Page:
Khaled Hosseini, the #1 "New York Times"-bestselling author of "The Kite Runner "and "A Thousand Splendid Suns," has written a new novel about how we love, how we take care of one another, and how the choices we make resonate through generations. Read more...
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Khaled Hosseini, the #1 "New York Times"-bestselling author of "The Kite Runner "and "A Thousand Splendid Suns," has written a new novel about how we love, how we take care of one another, and how the choices we make resonate through generations. In this tale revolving around not just parents and children but brothers and sisters, cousins and caretakers, Hosseini explores the many ways in which families nurture, wound, betray, honor, and sacrifice for one another; and how often we are surprised by the actions of those closest to us, at the times that matter most. Following its characters and the ramifications of their lives and choices and loves around the globe--from Kabul to Paris to San Francisco to the Greek island of Tinos--the story expands gradually outward, becoming more emotionally complex and powerful with each turning page.
"Spectacular....Hosseini's writing makes our hearts ache, our stomachs clench and our emotions reel." -USA Today
"Just as good, if not better, than Hosseini's best-selling first book, The Kite Runner." -Newsweek
"A powerful book...no frills, no nonsense, just hard, spare prose...an intimate account of family and friendship, betrayal and salvation that requires no atlas or translation to engage and enlighten us." -The Washington Post Book World
Click Here to Read a Q & A with author Khaled Hosseini
Publishers Weekly Reviews
Publishers Weekly® Reviews
- Reviewed in: Publishers Weekly, page .
- Review Date: 2013-03-18
- Reviewer: Staff
Hosseini’s third novel (after A Thousand Splendid Suns) follows a close-knit but oft-separated Afghan family through love, wars, and losses more painful than death. The story opens in 1952 in the village of Shadbagh, outside of Kabul, as a laborer, Kaboor, relates a haunting parable of triumph and loss to his son, Abdullah. The novel’s core, however, is the sale for adoption of the Kaboor’s three-year-old daughter, Pari, to the wealthy poet Nila Wahdati and her husband, Suleiman, by Pari’s step-uncle Nabi. The split is particularly difficult for Abdullah, who took care of his sister after their mother’s death. Once Suleiman has a stroke, Nila leaves him to Nabi’s care and takes Pari to live in Paris. Much later, during the U.S. occupation, the dying Nabi makes Markos, a Greek plastic surgeon now renting the Wahdati house, promise to find Pari and give her a letter containing the truth. The beautiful writing, full of universal truths of loss and identity, makes each section a jewel, even if the bigger picture, which eventually expands to include Pari’s life in France, sometimes feels disjointed. Still, Hosseini’s eye for detail and emotional geography makes this a haunting read. Agent: Elaine Koster, Elaine Koster Agency. (May)BookPage Reviews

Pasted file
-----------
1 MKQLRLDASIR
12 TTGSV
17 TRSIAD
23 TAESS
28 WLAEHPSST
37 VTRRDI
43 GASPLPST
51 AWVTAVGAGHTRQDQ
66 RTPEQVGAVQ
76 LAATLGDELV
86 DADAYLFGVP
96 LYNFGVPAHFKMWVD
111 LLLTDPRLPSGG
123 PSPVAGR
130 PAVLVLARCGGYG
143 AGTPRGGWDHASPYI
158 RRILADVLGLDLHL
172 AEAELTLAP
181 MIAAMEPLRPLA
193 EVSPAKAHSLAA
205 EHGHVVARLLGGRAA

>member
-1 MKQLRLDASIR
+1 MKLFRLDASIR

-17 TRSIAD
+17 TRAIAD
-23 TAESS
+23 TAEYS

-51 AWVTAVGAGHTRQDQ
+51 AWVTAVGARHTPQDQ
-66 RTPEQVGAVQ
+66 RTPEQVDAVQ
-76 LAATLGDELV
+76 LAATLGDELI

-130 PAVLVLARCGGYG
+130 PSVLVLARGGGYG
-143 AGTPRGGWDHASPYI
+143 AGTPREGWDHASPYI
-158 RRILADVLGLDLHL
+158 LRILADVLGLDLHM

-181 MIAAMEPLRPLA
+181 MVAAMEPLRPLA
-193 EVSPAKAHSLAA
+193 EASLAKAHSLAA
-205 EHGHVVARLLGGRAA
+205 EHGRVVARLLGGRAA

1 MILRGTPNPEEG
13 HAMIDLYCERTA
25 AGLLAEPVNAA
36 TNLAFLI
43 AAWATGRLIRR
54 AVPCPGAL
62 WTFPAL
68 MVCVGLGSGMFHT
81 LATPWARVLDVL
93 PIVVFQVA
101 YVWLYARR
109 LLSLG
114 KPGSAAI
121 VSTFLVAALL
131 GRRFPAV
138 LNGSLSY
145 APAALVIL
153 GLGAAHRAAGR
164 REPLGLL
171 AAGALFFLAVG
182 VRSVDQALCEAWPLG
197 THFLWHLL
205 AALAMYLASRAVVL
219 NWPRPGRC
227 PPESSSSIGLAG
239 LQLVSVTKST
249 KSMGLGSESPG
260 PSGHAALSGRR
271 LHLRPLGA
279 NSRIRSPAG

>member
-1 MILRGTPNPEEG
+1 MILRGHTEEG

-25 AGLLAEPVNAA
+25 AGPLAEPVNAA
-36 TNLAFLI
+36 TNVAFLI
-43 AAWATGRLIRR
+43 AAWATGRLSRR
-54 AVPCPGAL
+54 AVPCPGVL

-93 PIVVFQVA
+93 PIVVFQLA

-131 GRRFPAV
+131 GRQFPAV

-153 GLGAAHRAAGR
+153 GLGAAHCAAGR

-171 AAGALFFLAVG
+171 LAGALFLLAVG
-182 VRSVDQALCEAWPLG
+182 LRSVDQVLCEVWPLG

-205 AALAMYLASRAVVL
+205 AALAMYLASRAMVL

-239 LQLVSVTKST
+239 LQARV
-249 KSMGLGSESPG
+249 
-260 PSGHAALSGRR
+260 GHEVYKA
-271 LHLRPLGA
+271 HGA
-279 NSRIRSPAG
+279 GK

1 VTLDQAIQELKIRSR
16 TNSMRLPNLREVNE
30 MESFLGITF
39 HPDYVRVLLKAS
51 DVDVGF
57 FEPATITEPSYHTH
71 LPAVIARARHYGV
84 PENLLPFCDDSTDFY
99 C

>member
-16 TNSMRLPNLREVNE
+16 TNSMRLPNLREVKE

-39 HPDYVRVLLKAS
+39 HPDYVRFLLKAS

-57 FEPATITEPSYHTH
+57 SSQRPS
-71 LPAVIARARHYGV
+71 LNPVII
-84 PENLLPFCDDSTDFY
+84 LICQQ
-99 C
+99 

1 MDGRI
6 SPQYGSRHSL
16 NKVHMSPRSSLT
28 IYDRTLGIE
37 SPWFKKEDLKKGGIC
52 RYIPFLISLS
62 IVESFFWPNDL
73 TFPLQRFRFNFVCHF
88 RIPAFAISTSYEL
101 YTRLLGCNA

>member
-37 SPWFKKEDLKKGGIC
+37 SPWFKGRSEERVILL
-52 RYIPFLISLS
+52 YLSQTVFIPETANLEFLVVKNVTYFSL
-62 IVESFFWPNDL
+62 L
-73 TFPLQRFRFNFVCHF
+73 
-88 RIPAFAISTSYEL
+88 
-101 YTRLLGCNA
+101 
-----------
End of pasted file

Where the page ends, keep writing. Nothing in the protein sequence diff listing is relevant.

Trading lives, trading worlds
If you could guarantee your child a rich life in exchange for forfeiting your right to see her, would you do it? The question informs the engrossing new novel by Afghan-American author Khaled Hosseini, whose surprise international bestseller, The Kite Runner, so enchanted readers 10 years ago.
The child in question is Pari, whose long-suffering father arranges her adoption by a well-to-do Afghan and his half-French wife, Nila. Pari’s brother Abdullah stays behind, and their fates diverge in predictable ways: Pari becomes a professor of mathematics while Abdullah ends up selling kabobs.
The novel jumps backward and forward in time, with settings as diverse as Monterey, Paris, Kabul and Athens. The relationships between the far-flung cast members—including Idris, an Afghan-American physician, modeled probably on Hosseini himself; a Greek plastic surgeon and adventure photographer; a former Afghan jihadi and his iPod-toting son—are sometimes obscure. But the female characters steal the show, most notably Nila, who gleefully explodes the stereotype of the downtrodden Afghan woman. An acclaimed poet, as fond of men as she is enslaved to Chardonnay, she evokes a time when Kabul was downright chic.
Then there’s the flip side of the book’s opening dilemma. Having escaped, what obligation does one have to the motherland? Can an expat enjoy success when his or her country so desperately needs help? “For the price of that home theater,” Idris muses, “we could have built a school in Afghanistan.” After a trip back, he experiences worse culture shock upon returning to America, a situation familiar to anyone with experience in both countries. Ultimately Idris decides that Afghanistan was “something best forgotten.” But his story also suggests that life in America, with its stresses and mass distractions, is no Elysium either.
Do Pari and Abdullah reunite? Hosseini certainly isn’t given to facile resolutions. To the distances of space the novel adds the ravages of age. Ultimately, And the Mountains Echoed is about the human endeavor to transcend differences.